Come late October, South Philadelphians will (finally) have easy access to Dock Street’s pizza, in all its blistered and bubbly glory. That’s when Dock Street South will fire up a new pizza oven for the first time.
The Washington Avenue outpost of the 35-year-old brewery marked its one-year anniversary in August, right around the time Dock Street matriarch and founder Rosemarie Certo gave the go-ahead to pursue the pizza route.
The wood-fired oven — purchased on eBay and driven from Ohio to Philly by operations manager Sasha Certo-Ware — is currently being installed in Dock Street South’s lounge, which showcases the brewery’s industrial vaulted ceilings and stainless-steel tanks. Previously the space was used for community meetings, baby showers, and even a dog’s “21st” birthday party.
“It’s the only place that we would have had space for a pizza oven,” said marketing director Renata Certo-Ware, “so I guess that was one good thing that came out of coronavirus.”
When the conversion is complete, the room will be open to the public, with tables and a new live-edge bar that has prime views of the oven.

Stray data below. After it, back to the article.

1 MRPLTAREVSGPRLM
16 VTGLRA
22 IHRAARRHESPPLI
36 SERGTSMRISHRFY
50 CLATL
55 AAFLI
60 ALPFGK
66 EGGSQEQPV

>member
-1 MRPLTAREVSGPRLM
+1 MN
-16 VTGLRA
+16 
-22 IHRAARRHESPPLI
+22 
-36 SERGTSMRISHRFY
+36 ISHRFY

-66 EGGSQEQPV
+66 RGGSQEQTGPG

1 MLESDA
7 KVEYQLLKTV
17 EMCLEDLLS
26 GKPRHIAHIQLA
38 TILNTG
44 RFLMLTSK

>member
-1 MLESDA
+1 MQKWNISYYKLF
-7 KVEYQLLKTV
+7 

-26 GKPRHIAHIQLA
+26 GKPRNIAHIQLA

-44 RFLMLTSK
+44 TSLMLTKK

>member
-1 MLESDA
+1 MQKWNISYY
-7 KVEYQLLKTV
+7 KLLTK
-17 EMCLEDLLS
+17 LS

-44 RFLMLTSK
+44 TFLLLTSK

“We’re going to definitely have some familiar suspects on the menu,” said Sasha, citing some crowd favorites from Dock Street West’s menu: the fig jam, the egg-and-spinach-topped a la cocca, and the flammen (crème fraiche, gruyere, caramelized onions, applewood-smoked bacon).
But expect some new pies and alternative offerings from chef Cam Waters, a Forest & Main alum who joined the Dock Street South team two months ago. He’s since added a jerk chicken cheesesteak and homemade banana pudding to the menu. He’ll also be collaborating with 10-year Dock Street West veteran chef PJ Freeman on the forthcoming pizza list. (Everything will pair nicely with Dock Street’s beers, including its new Italian pilsner, Futuro, which debuts this week.)
Long-anticipated by the Point Breeze neighborhood, Dock Street South initially opened with an Italian menu inspired by a family trip to Rosemarie’s native Sicily: “We arrived from the flight totally jet-lagged and we were starving,” Renata remembers. “It was 9 p.m., and we had this roadside rotisserie chicken filled with olives and lemons. And we just sat on the rooftop, sitting on our suitcases, picking it apart with our hands. It was the best meal ever.”
Besides rotisserie chickens seasoned with herbs and lemon, za’atar, and Moroccan spices, there were chickpeas with roasted red peppers, harissa-roasted potatoes, and cold side salads.
Alas, South Philly — despite loving the new space — clamored for pizza with their beer.
“The neighborhood definitely spoke and made it clear what they want,” Renata said. “And at the end of the day it’s like, OK, we do make great pizza and everyone knows it. So we’ll do it here, too.”